The Roosters were up 13-6 at the break but a two try second half pushed the Bulldogs over the line and the emotions spilled over after three seasons of drama.
The celebrations by the Bulldogs fans were also worth some points when evaluating where to rank this game.
NUMBER 4 – 2016: Sharks (14) def. Storm (12)
Last year’s grand final finds its way into the top five as the Sharks broke their Premiership drought over the Melbourne Storm.
Melbourne took the lead in a tough and physical game with fifteen minutes to go, as the minor premiers they would have fancied their chances to go on with it.
Cronulla had other ideas and it was the very divisive Andrew Fifita who scored what turned out to be the decisive try soon after.
As the Storm mounted more and more pressure as the minutes ticked away, Will Chambers had a chance to offload to Cronk for the winner but hesitated and was wrapped up.
Cronulla had to repel one last raid from Melbourne and in the last second chaos found a way to find the ball carrier and bring him down to wrap it up.
NUMBER 3 – 2003: Panthers (18) def. Roosters (6)
This rain soaked contest showed exactly why you don’t need points to have a great game.
For the duration of this contest, it was a tense arm wrestle between two sides that would not back down.
The Roosters dynasty was always expected to be able to find a way through the Panthers and get over the top.
With the scores locked at six apiece and 53 minutes on the clock, the Roosters had a break that would have blown the game wide open for them.
Scott Sattler’s memorable effort to run down and tackle the streaking Todd Byrne and take him out of play vaults this Grand Final up to the third spot.
Ten minutes later, Luke Priddis crashed over the line to take the lead before Luke Rooney sealed the game out wide while the Roosters were all focused on a possible field goal attempt.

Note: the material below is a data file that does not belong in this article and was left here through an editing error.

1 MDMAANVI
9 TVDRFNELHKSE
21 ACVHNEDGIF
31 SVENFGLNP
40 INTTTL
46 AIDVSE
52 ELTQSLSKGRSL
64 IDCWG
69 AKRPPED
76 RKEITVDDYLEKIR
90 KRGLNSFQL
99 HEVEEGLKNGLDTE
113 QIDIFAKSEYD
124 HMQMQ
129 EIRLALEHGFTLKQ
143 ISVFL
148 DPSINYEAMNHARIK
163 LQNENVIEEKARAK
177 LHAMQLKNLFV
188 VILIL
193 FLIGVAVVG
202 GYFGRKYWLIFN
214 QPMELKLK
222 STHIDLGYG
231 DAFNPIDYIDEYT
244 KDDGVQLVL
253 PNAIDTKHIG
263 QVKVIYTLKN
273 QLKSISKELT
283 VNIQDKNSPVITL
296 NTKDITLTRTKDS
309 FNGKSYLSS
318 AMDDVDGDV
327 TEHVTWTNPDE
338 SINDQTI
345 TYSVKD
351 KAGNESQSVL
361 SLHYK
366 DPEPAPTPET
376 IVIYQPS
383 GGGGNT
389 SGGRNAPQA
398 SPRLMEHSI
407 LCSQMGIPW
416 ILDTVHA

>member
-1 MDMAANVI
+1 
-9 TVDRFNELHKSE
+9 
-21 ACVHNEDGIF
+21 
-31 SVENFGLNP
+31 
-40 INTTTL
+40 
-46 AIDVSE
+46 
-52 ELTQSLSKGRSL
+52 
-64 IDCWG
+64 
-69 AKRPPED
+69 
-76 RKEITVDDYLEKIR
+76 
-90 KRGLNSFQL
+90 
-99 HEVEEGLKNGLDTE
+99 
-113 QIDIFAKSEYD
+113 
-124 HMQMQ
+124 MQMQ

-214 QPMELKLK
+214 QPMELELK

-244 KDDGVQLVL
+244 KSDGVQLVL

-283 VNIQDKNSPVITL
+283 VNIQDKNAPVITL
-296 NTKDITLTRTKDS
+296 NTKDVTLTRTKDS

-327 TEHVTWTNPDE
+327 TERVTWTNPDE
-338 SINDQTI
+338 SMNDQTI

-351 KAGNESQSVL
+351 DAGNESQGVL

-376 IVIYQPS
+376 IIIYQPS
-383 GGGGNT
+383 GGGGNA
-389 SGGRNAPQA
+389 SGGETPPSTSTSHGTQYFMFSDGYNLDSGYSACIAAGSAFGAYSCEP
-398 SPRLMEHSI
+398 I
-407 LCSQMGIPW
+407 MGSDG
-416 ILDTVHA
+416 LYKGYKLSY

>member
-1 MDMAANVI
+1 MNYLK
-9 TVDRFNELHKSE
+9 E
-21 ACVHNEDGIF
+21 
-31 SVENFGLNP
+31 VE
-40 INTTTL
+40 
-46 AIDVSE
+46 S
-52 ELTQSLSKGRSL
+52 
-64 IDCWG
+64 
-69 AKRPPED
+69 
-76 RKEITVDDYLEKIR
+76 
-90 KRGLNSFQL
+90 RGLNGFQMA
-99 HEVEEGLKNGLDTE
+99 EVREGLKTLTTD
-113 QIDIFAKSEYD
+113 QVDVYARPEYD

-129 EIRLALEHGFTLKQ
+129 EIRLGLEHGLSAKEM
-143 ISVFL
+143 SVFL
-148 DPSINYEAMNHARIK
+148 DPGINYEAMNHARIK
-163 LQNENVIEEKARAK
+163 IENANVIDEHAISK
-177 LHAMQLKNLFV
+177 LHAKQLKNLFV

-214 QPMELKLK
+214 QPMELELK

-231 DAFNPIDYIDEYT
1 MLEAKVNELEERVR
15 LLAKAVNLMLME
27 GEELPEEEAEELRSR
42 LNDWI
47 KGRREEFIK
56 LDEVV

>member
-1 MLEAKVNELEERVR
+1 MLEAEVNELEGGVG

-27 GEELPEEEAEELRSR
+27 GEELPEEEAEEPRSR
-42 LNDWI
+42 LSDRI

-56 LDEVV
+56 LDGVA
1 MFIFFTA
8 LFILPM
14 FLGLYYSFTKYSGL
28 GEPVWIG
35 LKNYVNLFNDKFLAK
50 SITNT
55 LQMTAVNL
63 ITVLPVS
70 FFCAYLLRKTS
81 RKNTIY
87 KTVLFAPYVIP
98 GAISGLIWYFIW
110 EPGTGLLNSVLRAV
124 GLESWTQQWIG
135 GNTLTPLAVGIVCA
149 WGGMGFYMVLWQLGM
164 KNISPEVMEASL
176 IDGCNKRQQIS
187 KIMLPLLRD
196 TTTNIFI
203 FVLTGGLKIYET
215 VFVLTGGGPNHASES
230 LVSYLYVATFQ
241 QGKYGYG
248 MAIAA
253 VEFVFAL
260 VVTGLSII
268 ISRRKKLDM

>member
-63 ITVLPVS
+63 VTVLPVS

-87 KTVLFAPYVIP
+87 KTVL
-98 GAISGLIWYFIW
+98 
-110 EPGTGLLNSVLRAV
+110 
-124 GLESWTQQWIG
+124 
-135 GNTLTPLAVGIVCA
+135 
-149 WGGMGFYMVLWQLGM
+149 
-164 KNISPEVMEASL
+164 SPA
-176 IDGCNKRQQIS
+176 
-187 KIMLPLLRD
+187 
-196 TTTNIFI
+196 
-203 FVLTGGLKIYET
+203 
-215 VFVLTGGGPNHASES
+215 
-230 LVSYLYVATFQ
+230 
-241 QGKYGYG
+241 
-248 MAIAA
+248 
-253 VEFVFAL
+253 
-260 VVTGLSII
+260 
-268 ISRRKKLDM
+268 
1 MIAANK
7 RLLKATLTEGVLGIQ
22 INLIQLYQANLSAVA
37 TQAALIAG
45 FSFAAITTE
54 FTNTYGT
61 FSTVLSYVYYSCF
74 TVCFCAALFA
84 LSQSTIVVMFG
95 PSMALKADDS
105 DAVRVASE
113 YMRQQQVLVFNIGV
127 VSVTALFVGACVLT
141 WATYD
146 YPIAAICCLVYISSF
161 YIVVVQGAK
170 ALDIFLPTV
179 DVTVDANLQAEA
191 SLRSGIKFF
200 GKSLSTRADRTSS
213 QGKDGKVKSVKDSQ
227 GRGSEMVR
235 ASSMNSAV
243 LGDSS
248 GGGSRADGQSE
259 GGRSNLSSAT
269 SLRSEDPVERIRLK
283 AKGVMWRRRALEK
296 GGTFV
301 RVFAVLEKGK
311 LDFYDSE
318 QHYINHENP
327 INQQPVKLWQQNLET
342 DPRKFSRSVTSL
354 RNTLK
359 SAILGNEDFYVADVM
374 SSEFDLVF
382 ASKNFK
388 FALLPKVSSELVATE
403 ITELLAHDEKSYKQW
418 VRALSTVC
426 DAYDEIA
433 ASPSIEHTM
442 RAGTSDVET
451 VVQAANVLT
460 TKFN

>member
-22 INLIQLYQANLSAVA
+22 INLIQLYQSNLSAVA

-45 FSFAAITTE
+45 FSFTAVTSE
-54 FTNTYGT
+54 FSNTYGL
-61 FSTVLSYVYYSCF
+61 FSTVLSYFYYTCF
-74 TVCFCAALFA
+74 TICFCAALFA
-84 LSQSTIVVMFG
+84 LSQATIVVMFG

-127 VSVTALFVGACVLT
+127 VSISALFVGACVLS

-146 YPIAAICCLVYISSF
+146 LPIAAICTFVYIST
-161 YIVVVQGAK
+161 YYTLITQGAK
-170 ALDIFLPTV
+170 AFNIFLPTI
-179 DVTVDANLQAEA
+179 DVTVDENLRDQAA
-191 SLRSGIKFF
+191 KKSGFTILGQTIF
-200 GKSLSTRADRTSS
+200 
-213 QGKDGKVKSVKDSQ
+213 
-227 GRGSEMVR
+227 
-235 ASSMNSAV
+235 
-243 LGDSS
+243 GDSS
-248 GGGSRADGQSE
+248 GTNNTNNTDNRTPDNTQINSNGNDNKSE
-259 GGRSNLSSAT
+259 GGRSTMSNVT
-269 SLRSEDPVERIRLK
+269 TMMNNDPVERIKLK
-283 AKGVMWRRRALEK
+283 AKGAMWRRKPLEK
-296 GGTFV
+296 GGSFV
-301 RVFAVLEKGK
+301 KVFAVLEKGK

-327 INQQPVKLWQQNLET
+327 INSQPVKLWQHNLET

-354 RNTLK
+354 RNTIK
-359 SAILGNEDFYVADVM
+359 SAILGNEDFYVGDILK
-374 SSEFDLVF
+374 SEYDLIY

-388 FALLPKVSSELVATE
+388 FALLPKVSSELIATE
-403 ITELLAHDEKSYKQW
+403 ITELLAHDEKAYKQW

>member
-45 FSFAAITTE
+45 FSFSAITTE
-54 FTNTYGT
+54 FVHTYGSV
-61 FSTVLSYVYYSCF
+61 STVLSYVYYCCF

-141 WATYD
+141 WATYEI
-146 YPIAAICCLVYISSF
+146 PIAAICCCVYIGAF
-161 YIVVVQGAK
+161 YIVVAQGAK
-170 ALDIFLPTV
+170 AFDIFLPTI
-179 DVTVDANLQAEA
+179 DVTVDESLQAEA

NUMBER 2 – 1999: Storm (20) def. Dragons (18)
One way to establish the strength of the new competition is to produce a memorable comeback between two sides formed as a result of the NRL merger.
The new boys from Melbourne were in just their second season while the St George Illawarra Dragons combined two of the more famous names from the ARL days.
With the Dragons up 14-0 after half an hour it looks as though the combined forces of the two ARL sides would run away with this game.
Ten minutes after the interval, Anthony Mundine bombed a certain try that could have seen the Dragons pull out of reach, but the Storm capitalizsed and went down the other end to get their first four pointer of the match.
This game is in the top two just for the final five minutes however as Brett Kimorely put up a bomb to the right wing and Craig Smith was taken out with a high tackle as he was about to ground it.
Referee Bill Harrigan (sporting a much more conservative haircut compared to his flowing locks of the year before) awarded a penalty try which gave Matt Geyer the opportunity to put the Storm in the lead from right in front.
This came at a time when the whole country was not sick of the Storm winning and it completed a fairytale retirement for Glenn Lazarus who won his fifth Grand Final with his third different club.
This game was so close to being number one and were it not for the next game on this list, it would have been easily.
NUMBER 1 – 2015: Cowboys (17) def. Broncos (16) [OT]
There was never going to be another option as the best Grand Final, the Cowboys and Broncos put on a showcase that will take a lot to top.
A strip of Ben Hunt by Kyle Feldt when the Broncos looked like they would have it in the bag sparked a frantic final 60 seconds of the second half.
It was literally last chance saloon for the Cowboys on their final tackle and the clock about to hit 80 minutes, Thurston bounced off a couple of tackles after a loose pass to get things started.
With the ball spread to the right, a freakish pass was collected by Feldt who finished off the move with an excellent finish to tie things up.
It would have been fitting for Thurston’s conversion to end the game there but it was a contest that deserved extra time.
In a cruel twist of fate, it would be decided by an error by Ben Hunt who dropped the opening kick off and a few tackles later, Thurston won the Cowboys their first title.
Seriously, HOW GOOD WAS THIS GAME?